Profile: Wikileaks founder Julian Assange
To his fans, Julian Assange is a valiant campaigner for truth. To his critics, though, he is a publicity-seeker who has endangered lives by putting a mass of sensitive information into the public domain.
Mr Assange is described by those who have worked with him as intense, driven and highly intelligent - with an exceptional ability to crack computer codes.
He is often on the move, running Wikileaks from temporary, shifting locations.
He can go long stretches without eating, and focus on work with very little sleep, according to Raffi Khatchadourian, a reporter for the New Yorker magazine who spent several weeks travelling with him.
"He creates this atmosphere around him where the people who are close to him want to care for him to help keep him going.
"I would say that probably has something to do with his charisma."
Julian Assange has been reluctant to talk about his background, but media interest since the emergence of Wikileaks has given some insight into his influences.
He was born in Townsville, Queensland, northern Australia, in 1971, and led a nomadic childhood while his parents ran a touring theatre.
He had a child at 18, and custody battles soon followed.
The development of the internet gave him a chance to use his early promise at maths, though this, too, led to difficulties.
In 1995 he was accused with a friend of dozens of hacking activities.
Though the group of hackers was skilled enough to track detectives tracking them, Mr Assange was eventually caught and pleaded guilty.
He was fined several thousand Australian dollars - only escaping prison on the condition that he did not reoffend.
He then spent three years working with an academic, Suelette Dreyfus, who was researching the emerging, subversive side of the internet, writing a book with her, Underground, that became a bestseller in the computing fraternity.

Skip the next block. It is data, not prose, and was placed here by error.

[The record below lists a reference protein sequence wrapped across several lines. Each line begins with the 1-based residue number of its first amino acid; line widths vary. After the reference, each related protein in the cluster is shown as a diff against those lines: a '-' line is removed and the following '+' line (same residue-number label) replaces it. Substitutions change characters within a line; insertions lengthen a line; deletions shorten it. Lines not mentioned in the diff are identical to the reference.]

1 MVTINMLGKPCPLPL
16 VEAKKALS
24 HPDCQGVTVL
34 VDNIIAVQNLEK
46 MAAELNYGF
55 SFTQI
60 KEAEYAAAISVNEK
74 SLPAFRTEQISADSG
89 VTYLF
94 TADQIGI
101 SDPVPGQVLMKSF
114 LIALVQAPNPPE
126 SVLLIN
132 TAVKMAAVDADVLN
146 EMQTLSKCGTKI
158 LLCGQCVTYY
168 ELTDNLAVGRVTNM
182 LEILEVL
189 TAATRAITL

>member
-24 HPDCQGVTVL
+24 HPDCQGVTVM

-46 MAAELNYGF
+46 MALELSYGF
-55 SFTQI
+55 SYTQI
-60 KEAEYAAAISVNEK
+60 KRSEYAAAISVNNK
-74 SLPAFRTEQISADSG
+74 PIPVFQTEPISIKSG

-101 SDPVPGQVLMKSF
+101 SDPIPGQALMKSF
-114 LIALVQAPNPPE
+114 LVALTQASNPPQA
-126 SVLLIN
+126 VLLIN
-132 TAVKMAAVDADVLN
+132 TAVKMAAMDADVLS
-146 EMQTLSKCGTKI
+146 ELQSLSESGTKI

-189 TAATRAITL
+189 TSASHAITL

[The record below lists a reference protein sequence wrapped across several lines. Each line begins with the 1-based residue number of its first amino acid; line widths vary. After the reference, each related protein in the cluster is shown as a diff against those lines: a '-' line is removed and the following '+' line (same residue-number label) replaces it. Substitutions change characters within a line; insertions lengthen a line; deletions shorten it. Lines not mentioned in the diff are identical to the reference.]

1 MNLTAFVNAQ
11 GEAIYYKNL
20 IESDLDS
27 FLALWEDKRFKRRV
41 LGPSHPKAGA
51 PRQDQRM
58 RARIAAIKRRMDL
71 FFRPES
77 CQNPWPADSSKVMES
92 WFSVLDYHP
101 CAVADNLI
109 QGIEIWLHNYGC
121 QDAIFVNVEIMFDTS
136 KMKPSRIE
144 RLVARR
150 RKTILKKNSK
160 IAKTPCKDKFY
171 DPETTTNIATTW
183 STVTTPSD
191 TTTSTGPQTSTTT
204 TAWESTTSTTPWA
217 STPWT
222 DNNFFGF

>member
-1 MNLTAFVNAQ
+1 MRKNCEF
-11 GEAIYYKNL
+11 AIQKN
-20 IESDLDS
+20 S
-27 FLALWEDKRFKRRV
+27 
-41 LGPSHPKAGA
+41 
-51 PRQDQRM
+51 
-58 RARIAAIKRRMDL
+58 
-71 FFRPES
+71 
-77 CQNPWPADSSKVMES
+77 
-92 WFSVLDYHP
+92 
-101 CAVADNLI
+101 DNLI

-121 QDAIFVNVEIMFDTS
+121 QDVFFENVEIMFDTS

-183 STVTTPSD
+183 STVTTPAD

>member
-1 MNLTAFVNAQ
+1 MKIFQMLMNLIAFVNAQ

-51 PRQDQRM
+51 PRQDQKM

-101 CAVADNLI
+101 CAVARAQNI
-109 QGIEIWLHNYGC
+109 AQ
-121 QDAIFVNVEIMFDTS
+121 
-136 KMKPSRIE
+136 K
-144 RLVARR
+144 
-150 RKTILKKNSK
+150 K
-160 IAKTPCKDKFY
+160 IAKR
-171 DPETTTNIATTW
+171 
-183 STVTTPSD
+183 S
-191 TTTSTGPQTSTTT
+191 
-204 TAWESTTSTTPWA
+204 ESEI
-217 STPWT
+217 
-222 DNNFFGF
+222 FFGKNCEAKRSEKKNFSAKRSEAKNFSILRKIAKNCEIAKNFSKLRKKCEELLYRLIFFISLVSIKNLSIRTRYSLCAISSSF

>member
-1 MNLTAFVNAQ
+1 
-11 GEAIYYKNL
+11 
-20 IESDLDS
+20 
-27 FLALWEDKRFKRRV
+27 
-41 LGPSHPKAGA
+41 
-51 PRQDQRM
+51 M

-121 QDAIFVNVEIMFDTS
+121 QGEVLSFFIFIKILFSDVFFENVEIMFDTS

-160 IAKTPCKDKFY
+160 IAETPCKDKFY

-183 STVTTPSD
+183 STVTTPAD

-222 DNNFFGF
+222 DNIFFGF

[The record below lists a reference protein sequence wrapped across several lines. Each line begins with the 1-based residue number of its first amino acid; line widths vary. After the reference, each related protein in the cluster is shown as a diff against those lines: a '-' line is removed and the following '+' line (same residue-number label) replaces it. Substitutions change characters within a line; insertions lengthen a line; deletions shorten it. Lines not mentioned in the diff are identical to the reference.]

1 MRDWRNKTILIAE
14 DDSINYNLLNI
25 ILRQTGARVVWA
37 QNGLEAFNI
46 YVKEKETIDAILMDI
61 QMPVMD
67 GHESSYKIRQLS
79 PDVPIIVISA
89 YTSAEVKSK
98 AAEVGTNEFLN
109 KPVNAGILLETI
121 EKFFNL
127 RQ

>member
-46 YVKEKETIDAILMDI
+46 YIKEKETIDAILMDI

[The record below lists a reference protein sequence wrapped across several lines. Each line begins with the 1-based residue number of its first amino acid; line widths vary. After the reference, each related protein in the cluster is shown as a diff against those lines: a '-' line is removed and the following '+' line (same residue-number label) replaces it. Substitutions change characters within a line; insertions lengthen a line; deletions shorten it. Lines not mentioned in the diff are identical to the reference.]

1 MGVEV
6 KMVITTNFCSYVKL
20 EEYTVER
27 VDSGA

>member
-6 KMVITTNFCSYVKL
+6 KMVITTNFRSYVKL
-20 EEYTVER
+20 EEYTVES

Ms Dreyfus described Mr Assange as a "very skilled researcher" who was "quite interested in the concept of ethics, concepts of justice, what governments should and shouldn't do".
This was followed by a course in physics and maths at Melbourne University, where he became a prominent member of a mathematics society, inventing an elaborate maths puzzle that contemporaries said he excelled at.
He began Wikileaks in 2006 with a group of like-minded people from across the web, creating a web-based "dead-letterbox" for would-be leakers.
"[To] keep our sources safe, we have had to spread assets, encrypt everything, and move telecommunications and people around the world to activate protective laws in different national jurisdictions," Mr Assange told the BBC earlier this year.
"We've become good at it, and never lost a case, or a source, but we can't expect everyone to go through the extraordinary efforts that we do."
Daniel Schmitt, a co-founder, describes Mr Assange as "one of the few people who really care about positive reform in this world to a level where you're willing to do something radical to risk making a mistake, just for the sake of working on something they believe in".
Wikileaks has published material from a number of different countries, but really hit the headlines in April, when it released video taken from a US helicopter in Iraq in 2007. The images, carried by media outlets around the world, caused widespread shock.
Mr Assange emerged into the spotlight to promote and defend the video, as well as the massive releases of classified US military documents on the Afghan and Iraq wars, in July and October.
But reporters say he can still prove elusive, and that the workings of his website remain shrouded in secrecy.
In another twist in a controversial career, he is the subject of an international arrest warrant issued by Swedish prosecutors over allegations of rape and molestation.
The claims surfaced after he visited Sweden in August and relate to separate sexual encounters with two women, which his lawyer says were entirely consensual.
Mr Assange says the allegations are part of a smear campaign against him and his whistle-blowing website.
An initial investigation in August was dropped after only a day, but in September Sweden's Director of Prosecution reopened the case.
On 24 November, a Swedish court rejected his appeal against a detention order. The case is currently being considered by the Supreme Court.
Following the Wikileaks release of thousands of classified US diplomatic cables, the deputy foreign minister of Ecuador - a strong opponent of US policy - said it would offer Mr Assange residency "without any conditions".
However, Ecuador's President Rafael Correa later said the offer had "not been approved by Foreign Minister Ricardo Patino - or the president".